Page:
Columbia University's bhangra team, CU Bhangra, demonstrates their dance moves for HuffPost reporters in New York on Feb. 26, 2016.
A dozen college students dressed in every color, their long kurtas studded with tiny light-catching mirrors, assembled in the wings at Columbia University’s Roone Arledge Auditorium in New York. They swayed nervously from foot to foot, going over the steps of their traditional Indian folk dance routine in their heads, before a loud drum beat rang out.
With large smiles fixed on their faces, the dancers poured out onto the lit stage. The crowd began to whistle and cheer for their friends as they kicked up their legs and created the mesmerizing formations that are part of a bhangra dance performance.
“There’s something just magnetic about [bhangra] and something just really inclusive that really drew me towards it,” said Gurnoor Tucker, a sophomore who dances for Columbia University Bhangra. “You start with barely any skill at all, you build up, and you get inspired.”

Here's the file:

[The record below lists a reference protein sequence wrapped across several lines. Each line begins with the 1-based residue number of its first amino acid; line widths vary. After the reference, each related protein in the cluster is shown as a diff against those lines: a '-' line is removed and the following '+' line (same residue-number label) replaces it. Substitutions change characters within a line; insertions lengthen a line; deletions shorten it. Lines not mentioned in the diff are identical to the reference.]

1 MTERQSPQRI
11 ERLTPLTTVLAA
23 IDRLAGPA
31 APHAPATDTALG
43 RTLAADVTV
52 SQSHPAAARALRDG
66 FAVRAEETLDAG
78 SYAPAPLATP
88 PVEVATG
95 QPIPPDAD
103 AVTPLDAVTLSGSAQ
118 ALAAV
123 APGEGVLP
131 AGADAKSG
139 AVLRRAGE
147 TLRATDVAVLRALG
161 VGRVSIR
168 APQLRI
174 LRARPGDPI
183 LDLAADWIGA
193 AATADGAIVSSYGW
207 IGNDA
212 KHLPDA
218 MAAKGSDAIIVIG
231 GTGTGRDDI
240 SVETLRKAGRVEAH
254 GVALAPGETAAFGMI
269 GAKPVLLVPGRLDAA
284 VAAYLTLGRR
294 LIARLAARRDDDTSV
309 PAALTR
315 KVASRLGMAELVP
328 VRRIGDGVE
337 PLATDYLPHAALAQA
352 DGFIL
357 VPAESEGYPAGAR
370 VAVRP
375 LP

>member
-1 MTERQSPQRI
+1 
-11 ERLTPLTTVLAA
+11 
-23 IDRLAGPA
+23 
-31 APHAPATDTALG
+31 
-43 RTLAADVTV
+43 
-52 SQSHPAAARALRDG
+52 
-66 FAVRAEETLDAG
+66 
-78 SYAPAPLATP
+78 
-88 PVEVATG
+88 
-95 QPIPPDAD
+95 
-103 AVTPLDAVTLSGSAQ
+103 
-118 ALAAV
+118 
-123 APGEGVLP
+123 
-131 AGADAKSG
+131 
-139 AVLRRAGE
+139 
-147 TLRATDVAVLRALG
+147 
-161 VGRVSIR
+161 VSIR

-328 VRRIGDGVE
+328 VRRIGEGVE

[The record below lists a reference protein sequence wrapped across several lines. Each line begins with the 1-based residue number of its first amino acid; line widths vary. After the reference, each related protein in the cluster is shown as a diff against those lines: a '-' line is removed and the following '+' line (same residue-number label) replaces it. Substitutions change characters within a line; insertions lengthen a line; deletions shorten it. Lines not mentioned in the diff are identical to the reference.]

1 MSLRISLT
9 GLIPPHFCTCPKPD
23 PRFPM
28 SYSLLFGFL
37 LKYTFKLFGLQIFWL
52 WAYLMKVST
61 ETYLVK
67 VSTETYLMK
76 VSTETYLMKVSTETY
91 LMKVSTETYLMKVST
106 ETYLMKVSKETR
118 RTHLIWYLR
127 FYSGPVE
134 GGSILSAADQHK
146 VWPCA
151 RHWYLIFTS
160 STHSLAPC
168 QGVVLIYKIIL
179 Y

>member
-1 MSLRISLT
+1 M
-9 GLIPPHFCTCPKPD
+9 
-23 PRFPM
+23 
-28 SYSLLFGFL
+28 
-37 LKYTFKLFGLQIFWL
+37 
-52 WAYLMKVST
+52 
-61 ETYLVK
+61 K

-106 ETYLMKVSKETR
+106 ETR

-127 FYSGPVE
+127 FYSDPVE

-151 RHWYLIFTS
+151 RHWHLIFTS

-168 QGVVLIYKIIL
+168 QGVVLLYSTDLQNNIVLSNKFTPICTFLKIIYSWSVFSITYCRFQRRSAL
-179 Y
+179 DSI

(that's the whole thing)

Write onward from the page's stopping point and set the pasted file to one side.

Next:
Tucker is one of thousands of students in America enjoying the hugely popular bhangra dance form, which comes from India and includes variations of folk dances from the Punjab region of South Asia. Halftime performances, assemblies and culture shows have helped bhangra become a more visible fixture on university campuses.
Dancers perform bhangra in a traditional multicolored layered outfit topped with a pleated turban for men and a gauzy scarf for women. They jump into elaborate formations and perform stunts during the rapid-fire eight minutes that make up a standard routine.
Legs crooked at 90-degree angles, arms raised high above shoulder-level, bass-heavy music and an undefinable sense of energy and grace known as "nakhra" characterize the dance form itself.
This is the way to preserve and expand culture. People should note that by expanding and including other people you expand culture.
My limiting the culture only on the basis of birth you become extinct.